The bill would add several more aggravating factors, such as: first, if the fraud had a particularly significant impact on the victims, taking into account their personal characteristics such as age, financial situation and health; second, if the fraud was significant in its complexity or duration; third, if the offender failed to comply with applicable licensing rules; and fourth, if the offender tried to conceal or destroy documents which recorded the fraud or the disbursements of the proceeds.
These aggravating factors reflect various aspects of fraud that are deeply troubling. The clearer Parliament can be with the courts about what these factors are, the more accurately sentences will reflect the true culpability of the offender and the serious nature of the crime.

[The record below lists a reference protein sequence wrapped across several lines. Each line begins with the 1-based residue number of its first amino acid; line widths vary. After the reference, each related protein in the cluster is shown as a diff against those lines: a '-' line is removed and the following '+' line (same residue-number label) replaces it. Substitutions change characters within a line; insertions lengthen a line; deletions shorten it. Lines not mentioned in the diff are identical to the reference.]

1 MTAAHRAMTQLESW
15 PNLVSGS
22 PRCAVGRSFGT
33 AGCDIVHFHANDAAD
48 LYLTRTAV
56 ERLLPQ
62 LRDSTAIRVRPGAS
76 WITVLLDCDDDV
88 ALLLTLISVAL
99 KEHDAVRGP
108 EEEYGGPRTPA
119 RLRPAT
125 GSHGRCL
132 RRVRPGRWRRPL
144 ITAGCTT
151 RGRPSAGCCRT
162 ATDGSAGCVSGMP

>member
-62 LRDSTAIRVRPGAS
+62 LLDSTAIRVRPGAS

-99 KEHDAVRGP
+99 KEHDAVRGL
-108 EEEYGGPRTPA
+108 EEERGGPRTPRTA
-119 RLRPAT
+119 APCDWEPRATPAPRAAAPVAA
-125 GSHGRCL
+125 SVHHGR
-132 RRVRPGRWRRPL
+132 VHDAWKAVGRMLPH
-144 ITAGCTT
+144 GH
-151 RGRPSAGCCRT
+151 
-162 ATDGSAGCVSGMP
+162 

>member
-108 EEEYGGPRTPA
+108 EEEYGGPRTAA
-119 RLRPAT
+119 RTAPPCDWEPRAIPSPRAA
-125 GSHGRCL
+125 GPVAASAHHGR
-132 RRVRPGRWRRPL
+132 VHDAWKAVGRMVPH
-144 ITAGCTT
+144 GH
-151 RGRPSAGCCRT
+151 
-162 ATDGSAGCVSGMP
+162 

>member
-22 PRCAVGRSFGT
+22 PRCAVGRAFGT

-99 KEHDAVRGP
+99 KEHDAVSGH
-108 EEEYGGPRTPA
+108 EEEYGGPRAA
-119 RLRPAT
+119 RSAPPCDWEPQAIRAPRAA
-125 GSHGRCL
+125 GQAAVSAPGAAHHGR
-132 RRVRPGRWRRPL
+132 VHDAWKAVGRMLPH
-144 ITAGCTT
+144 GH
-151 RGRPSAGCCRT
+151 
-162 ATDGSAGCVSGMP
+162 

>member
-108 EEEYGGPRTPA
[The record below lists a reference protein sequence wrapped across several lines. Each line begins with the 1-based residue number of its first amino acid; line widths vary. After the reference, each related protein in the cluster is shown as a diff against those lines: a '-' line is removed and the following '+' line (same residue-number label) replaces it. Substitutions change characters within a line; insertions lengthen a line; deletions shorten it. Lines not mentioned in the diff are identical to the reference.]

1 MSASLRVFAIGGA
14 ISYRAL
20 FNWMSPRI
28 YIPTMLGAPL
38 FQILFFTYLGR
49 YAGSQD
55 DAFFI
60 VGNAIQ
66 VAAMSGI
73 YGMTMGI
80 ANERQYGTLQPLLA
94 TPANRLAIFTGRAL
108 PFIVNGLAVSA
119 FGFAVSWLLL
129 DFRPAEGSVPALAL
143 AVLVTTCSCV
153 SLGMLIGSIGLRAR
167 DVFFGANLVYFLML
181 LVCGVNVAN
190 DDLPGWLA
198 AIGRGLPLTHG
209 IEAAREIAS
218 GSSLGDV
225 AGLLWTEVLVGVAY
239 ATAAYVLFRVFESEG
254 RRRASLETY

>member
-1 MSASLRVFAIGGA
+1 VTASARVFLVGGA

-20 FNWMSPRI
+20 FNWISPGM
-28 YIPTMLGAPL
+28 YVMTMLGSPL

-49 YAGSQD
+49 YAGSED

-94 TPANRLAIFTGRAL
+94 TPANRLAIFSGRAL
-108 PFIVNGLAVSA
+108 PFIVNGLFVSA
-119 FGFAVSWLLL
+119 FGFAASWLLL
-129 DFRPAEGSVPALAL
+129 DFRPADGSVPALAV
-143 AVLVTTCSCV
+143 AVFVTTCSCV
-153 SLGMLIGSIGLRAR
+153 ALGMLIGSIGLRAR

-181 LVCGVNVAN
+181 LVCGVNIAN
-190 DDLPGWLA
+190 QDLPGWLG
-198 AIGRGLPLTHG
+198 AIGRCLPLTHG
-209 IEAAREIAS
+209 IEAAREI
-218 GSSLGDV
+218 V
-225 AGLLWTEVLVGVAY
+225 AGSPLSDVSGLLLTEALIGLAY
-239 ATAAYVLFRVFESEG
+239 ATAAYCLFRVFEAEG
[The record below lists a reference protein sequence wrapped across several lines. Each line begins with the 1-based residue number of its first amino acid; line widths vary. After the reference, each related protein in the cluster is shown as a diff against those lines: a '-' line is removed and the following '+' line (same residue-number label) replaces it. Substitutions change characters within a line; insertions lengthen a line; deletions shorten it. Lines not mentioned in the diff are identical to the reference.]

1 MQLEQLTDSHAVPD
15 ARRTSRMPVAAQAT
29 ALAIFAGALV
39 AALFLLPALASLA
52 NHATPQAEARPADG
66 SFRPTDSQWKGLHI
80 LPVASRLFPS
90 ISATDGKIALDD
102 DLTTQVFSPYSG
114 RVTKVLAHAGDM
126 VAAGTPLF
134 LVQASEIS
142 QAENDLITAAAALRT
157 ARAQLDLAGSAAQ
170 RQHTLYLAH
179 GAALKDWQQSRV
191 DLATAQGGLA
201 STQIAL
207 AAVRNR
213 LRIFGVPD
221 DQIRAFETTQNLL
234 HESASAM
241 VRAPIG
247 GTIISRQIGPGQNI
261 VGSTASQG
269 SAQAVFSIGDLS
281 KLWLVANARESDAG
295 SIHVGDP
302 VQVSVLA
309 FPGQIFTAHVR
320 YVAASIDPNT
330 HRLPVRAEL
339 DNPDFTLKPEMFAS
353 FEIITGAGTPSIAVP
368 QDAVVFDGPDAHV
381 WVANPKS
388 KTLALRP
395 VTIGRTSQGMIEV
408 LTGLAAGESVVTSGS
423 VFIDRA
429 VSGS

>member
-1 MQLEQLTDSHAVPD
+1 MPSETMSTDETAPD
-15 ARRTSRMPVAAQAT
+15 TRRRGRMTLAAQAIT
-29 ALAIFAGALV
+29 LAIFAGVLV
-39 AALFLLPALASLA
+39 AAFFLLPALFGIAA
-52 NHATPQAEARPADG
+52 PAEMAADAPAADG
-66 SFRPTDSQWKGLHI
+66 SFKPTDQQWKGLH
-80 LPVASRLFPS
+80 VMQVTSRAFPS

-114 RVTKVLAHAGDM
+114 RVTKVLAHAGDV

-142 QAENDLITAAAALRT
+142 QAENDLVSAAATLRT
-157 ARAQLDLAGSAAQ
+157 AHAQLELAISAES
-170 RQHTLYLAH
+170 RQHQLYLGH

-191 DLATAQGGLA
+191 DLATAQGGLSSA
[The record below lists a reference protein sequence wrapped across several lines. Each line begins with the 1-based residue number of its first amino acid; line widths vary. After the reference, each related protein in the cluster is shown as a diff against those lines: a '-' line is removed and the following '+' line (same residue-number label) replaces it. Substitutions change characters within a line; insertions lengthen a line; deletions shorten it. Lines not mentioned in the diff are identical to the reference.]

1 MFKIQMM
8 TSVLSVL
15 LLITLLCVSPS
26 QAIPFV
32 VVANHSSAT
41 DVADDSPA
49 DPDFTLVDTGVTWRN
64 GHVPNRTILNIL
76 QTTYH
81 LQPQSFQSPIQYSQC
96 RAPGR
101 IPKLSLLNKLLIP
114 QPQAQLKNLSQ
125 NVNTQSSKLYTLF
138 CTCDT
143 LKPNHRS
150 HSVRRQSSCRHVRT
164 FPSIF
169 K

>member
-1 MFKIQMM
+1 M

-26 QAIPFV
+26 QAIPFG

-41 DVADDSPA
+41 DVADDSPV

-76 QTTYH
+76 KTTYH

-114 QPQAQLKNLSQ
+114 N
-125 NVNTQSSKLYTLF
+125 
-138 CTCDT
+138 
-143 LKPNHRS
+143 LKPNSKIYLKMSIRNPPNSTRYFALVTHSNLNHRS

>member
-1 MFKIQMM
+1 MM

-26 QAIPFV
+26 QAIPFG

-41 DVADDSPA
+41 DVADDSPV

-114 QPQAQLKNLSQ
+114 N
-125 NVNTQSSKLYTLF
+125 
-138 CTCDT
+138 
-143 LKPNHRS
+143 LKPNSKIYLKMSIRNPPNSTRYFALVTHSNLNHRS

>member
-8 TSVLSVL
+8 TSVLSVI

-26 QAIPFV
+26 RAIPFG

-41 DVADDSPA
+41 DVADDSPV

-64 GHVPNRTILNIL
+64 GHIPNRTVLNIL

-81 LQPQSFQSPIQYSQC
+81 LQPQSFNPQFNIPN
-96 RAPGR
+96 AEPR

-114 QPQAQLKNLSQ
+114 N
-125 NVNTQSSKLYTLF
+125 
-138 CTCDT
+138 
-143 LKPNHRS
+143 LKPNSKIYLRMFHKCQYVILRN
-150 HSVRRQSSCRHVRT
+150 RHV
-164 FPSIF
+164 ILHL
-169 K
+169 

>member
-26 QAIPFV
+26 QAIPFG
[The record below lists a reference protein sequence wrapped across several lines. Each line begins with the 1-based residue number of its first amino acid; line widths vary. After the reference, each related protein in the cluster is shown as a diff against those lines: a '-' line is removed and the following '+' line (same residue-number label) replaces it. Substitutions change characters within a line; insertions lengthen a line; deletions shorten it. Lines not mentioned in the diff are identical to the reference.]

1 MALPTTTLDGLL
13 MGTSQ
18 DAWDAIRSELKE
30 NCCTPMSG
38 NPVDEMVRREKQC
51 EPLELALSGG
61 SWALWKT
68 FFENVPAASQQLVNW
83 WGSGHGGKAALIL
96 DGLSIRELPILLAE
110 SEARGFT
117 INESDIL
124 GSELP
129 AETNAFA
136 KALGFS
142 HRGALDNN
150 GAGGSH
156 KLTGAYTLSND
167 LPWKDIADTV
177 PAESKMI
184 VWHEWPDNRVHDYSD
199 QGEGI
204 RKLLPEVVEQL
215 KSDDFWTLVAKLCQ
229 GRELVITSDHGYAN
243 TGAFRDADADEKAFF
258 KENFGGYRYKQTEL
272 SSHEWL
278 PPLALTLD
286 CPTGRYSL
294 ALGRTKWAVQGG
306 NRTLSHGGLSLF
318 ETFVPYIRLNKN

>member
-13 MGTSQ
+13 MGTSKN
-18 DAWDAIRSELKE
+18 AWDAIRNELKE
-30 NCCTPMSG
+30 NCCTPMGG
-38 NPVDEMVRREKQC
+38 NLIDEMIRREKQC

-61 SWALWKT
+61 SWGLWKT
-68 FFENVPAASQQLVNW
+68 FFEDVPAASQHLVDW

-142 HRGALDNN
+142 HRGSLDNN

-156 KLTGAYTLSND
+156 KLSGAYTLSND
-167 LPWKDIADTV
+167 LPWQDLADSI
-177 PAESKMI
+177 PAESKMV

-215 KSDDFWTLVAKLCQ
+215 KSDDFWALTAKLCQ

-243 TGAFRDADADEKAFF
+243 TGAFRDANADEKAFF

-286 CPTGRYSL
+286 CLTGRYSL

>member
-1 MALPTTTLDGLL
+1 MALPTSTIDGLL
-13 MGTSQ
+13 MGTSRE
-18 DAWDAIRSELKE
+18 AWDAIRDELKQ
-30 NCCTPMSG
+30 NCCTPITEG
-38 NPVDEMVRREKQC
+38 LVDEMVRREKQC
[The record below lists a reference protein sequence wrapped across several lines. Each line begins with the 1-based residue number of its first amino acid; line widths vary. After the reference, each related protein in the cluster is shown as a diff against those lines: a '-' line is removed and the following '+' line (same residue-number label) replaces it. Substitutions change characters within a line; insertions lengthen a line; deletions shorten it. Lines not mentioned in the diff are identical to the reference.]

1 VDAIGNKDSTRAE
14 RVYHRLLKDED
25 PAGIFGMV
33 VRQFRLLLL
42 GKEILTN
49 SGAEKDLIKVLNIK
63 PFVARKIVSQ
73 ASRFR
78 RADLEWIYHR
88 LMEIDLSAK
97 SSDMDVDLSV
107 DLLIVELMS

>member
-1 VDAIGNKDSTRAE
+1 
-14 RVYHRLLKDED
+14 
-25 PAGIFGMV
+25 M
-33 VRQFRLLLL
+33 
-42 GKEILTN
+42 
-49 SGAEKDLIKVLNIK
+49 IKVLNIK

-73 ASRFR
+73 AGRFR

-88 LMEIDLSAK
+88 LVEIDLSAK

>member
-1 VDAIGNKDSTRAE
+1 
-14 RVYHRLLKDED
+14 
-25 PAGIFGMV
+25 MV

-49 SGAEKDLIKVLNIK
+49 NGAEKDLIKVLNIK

The bill also includes a new sentencing measure to limit the possibility that a person convicted of fraud could have access to or control over another person's assets. This prohibition order can be for any duration the court considers appropriate. Violating a prohibition order will be an offence. This measure will help prevent future crime, which is better than just punishing the guilty party after the fact.
This bill also contains measures that address the specific concerns of victims of fraud. Restitution is defined as the return or restoration of some specific thing to its rightful owner. It can be a stand-alone measure in an offender's sentence or part of a prohibition order or a conditional sentence.